I would say the weekend down in for Virginia at the APC tournament was eye opening and really showed me both my strong and my weak points as a referee and assistant referee. On Friday I received excellent mentoring from Ali Saheli. He recommended that I make the game easy and not to over think the game and it will make me not get caught in transition as much. On Saturday I had three games my first was as an Assistant Referee. Allen Black gave me my take away from this game. It was to get more involved when the referee is out of position and it is right in my corner. My second game was probably the most aggressive game of the weekend for me. I had some very useful tips from several mentors who were watching the game including Rob Fereday, C.J. Morgante and Nasser Sarfaraz. Rob said when a referee is obviously struggling to expand my area of influence to help him out. C.J. gave me brownie points when I recognized a confrontation between several players and the referee was not getting there so upon seeing that I stepped in to prevent any after the play pushes. C.J. also confirmed what Rob had previously said. Nasser gave the crew input from the referees perspective. His key point was to not get over-involved. He felt too many trifling fouls were called so this caused the temperature of the match to rise. He also made the key point that the center referee has to be an actor.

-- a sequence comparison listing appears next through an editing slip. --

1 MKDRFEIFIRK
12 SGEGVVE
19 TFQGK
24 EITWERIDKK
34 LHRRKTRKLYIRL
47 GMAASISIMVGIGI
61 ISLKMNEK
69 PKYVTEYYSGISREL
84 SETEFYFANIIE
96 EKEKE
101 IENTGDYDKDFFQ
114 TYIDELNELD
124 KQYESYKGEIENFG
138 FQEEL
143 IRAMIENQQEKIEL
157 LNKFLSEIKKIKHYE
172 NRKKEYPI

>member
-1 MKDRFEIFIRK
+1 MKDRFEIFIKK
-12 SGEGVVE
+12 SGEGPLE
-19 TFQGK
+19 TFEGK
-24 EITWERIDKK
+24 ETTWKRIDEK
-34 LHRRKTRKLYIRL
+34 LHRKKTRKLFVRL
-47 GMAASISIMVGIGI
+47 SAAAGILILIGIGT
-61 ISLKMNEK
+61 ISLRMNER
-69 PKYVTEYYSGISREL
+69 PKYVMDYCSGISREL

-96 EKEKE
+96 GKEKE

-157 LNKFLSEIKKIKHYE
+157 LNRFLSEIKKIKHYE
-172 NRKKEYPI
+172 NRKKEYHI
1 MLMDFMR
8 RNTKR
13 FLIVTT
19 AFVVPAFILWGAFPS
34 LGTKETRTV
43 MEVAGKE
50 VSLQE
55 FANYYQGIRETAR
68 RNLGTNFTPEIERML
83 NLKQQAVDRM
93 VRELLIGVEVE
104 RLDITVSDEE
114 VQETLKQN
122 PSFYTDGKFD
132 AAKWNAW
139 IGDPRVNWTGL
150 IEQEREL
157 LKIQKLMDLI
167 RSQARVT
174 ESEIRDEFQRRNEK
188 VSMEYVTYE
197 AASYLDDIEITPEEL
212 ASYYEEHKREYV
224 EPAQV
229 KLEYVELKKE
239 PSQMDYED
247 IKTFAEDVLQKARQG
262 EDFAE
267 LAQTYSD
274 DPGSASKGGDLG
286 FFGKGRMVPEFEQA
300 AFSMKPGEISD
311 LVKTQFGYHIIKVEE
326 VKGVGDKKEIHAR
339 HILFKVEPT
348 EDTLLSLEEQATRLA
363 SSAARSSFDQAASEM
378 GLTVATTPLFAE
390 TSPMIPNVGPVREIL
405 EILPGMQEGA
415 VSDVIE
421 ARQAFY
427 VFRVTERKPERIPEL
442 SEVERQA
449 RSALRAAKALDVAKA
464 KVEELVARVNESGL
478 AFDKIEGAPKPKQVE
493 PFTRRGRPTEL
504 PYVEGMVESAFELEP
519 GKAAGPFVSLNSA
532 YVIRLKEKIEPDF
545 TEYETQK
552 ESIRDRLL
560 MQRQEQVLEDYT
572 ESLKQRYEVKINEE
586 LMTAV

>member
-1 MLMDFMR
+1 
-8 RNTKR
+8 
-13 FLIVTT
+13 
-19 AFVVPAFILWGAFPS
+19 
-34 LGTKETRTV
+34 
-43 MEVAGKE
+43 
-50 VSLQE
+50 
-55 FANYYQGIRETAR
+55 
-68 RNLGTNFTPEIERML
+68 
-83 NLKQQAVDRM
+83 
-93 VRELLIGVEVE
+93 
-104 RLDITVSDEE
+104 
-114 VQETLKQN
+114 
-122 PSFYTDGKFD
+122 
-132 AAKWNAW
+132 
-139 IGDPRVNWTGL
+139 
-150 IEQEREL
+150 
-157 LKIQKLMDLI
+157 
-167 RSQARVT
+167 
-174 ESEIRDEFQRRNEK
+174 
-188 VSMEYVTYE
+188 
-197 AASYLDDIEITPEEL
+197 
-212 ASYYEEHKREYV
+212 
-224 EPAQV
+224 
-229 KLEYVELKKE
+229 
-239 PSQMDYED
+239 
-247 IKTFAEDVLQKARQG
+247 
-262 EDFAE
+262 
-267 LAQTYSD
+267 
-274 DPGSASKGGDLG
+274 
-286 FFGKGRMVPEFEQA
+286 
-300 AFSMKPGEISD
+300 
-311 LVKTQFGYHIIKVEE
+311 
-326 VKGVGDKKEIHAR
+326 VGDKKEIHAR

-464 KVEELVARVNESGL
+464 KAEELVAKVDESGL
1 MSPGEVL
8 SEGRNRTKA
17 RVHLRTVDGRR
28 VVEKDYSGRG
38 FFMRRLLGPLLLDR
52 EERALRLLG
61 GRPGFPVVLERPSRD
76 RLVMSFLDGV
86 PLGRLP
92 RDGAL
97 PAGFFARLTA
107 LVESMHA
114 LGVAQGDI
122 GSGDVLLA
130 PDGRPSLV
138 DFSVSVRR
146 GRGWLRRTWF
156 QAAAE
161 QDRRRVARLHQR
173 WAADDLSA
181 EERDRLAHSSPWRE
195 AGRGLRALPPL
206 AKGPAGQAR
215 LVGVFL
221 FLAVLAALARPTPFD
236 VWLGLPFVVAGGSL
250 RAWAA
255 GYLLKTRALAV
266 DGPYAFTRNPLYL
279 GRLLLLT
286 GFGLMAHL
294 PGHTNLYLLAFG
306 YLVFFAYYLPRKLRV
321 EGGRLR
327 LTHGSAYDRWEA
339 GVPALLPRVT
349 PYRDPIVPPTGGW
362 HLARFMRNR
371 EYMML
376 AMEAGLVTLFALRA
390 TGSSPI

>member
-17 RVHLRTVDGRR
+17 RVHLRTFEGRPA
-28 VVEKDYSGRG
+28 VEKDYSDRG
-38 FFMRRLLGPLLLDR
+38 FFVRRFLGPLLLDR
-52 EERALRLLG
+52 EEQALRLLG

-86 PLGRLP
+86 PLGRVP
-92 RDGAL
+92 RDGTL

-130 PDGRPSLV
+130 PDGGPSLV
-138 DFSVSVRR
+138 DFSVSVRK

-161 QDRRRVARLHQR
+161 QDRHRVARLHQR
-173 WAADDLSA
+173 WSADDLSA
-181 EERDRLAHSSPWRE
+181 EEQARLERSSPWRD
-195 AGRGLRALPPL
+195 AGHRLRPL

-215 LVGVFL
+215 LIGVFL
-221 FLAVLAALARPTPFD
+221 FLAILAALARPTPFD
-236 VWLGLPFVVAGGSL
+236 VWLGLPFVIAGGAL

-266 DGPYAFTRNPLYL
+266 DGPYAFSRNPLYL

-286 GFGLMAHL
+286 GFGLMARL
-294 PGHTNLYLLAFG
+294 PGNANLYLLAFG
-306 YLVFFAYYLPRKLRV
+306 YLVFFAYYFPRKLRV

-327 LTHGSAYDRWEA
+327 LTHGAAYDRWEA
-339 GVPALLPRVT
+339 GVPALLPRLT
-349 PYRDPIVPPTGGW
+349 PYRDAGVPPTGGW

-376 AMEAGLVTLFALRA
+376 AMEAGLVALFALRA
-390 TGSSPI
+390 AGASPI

My final game of the day I was the center referee. Allen Black was the mentor for the game the game wasn’t much of a challenge his key point was to work on my short sprint. He said that I don”t have a fast enough change of pace. Sunday I had one game on the line. Unfortunately no mentor was available, however my crew members gave me a tip about flag positioning for signaling for the direction of the throw. I tend to point too high instead of at 45 degrees. All in all it was a very enjoyable learning experience and I look forward to applying what I have learned in the upcoming season.

Ashley Smyda

I recently traveled to the Annandale tournament with Paul Tamberino, Max Hartman, and Taylor Bombalski. This tournament was held in Annandale Virginia and hosted by Rob Fereday. He brought in many top level mentors and officials for this tournament. The mentors included Paul Tamberino, CJ Morgante, FIFA AR and World Cup Assistant Referee, Alan Black, former FIFA Ireland, Alfred Kleinaitis, former FIFA and director of Instruction, US Soccer, Ali Saheli, former FIFA referee, Donald Wilbur, National assessor, US Soccer and Brendan Barry, former FIFA Ireland. Although we did not have any official meetings, I still learned a lot and had plenty of feedback from my games.

One of the major points from the weekend, that I heard on a lot of my games, was to stay in front and to the left of the play. This allows you to have the maximum number of players in your vision and gives you a better angle when advancing up the field of play. This way the players that are behind your back, usually just a few, are the responsibility of the trail assistant referee. This also allows you to anticipate where the play is going rather than be reactive. Another suggestion I was given was as an assistant referee. I was told that there is no need to sidestep when there is not an offside, ball in and out of play, and a foul or misconduct decision right in front of you that needs to be made. The closer the proximity of play is to you is when more sidestepping is needed otherwise just mimic the movements of the second to last defender. Along these lines the rule of thumb is that 90% of sidestepping is done in the attacking third.

This was an excellent tournament to referee with numerous top level mentors who have all been at the top level of refereeing. I was also thankful to get to work with other referees from many other delegations who also want to advance and learn as much as possible.